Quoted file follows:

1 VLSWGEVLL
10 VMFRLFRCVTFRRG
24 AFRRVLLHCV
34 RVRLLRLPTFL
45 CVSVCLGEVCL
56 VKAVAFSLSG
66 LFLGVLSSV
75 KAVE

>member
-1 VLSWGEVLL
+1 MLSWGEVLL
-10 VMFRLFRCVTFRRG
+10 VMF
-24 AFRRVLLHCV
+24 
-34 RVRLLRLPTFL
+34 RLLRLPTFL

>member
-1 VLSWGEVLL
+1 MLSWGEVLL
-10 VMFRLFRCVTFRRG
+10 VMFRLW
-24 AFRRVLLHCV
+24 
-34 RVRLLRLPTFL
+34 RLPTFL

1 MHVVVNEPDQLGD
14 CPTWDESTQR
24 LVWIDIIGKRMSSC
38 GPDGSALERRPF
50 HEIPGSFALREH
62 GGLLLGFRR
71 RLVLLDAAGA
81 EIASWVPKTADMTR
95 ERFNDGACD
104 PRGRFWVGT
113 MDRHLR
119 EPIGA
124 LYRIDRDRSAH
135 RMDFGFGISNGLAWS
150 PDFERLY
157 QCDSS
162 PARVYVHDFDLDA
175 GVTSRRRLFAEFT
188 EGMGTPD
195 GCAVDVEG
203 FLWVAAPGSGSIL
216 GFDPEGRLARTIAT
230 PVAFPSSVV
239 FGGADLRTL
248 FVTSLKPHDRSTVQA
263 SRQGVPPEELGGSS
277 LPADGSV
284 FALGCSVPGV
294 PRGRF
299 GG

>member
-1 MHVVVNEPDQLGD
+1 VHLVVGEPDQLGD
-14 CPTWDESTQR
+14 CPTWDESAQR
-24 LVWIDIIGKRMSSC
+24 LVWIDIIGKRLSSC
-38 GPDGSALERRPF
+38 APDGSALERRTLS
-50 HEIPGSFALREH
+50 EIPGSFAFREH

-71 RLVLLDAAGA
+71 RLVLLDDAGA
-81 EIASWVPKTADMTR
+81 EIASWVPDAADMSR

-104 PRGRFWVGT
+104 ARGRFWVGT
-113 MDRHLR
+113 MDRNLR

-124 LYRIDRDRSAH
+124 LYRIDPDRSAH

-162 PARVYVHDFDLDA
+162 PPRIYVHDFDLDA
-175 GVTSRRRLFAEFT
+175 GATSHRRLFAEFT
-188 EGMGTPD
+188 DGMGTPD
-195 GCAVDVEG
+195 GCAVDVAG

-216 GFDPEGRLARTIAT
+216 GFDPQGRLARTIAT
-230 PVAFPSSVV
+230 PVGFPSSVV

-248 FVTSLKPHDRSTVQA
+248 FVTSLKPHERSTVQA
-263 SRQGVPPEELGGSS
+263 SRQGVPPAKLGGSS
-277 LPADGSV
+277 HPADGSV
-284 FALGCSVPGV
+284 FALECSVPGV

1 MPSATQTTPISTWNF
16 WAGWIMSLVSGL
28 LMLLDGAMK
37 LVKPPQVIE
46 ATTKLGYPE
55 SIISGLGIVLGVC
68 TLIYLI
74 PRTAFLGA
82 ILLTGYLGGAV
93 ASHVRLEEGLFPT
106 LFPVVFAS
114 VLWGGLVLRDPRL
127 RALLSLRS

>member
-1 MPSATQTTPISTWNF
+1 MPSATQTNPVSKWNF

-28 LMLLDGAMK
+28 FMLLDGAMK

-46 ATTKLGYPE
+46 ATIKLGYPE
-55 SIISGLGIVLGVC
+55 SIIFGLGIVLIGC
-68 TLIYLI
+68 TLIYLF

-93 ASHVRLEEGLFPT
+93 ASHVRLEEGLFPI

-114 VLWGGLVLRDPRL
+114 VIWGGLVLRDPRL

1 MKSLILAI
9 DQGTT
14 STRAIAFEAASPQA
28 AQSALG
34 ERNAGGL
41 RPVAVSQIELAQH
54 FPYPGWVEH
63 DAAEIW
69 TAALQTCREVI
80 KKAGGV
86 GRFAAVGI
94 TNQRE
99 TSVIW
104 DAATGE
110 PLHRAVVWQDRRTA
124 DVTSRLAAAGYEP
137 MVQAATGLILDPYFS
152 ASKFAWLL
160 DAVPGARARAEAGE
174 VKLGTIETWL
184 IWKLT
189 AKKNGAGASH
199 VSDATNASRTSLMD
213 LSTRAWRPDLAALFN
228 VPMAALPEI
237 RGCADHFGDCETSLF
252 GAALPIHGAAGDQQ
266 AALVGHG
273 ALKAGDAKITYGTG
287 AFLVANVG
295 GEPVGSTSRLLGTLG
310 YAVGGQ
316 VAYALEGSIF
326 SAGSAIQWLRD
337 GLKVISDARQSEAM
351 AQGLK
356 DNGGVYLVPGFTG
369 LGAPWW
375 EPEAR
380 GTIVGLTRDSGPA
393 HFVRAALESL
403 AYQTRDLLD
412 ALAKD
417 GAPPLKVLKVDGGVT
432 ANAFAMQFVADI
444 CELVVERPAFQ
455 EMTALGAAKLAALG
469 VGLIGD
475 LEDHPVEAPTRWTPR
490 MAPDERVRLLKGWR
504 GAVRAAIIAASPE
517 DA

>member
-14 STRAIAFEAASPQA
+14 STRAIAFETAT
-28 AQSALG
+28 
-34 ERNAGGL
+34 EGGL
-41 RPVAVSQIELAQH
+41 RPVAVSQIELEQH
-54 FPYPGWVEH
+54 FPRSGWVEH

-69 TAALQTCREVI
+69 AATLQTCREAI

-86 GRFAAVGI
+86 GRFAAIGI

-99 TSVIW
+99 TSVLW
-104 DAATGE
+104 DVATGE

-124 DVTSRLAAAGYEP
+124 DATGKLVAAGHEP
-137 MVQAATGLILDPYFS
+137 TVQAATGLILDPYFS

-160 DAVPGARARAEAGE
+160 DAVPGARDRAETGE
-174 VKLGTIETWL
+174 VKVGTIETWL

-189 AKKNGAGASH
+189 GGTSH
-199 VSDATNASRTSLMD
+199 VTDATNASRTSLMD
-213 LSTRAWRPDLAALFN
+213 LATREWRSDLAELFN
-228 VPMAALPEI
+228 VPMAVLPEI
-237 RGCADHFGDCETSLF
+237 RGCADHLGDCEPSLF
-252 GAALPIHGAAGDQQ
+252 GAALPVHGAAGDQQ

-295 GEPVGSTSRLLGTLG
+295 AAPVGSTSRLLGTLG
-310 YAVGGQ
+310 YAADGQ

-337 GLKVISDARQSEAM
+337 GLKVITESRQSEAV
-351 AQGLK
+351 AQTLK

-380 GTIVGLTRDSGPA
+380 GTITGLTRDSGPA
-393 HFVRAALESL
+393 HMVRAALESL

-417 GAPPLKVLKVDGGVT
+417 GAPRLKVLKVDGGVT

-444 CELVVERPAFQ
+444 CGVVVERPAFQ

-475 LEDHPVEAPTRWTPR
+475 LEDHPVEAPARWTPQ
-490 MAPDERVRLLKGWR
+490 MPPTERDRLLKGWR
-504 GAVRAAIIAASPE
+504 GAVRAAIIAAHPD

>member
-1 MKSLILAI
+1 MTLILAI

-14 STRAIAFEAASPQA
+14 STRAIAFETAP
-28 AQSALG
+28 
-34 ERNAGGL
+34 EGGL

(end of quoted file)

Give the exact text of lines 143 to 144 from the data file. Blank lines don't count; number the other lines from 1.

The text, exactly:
152 ASKFAWLL
160 DAVPGARARAEAGE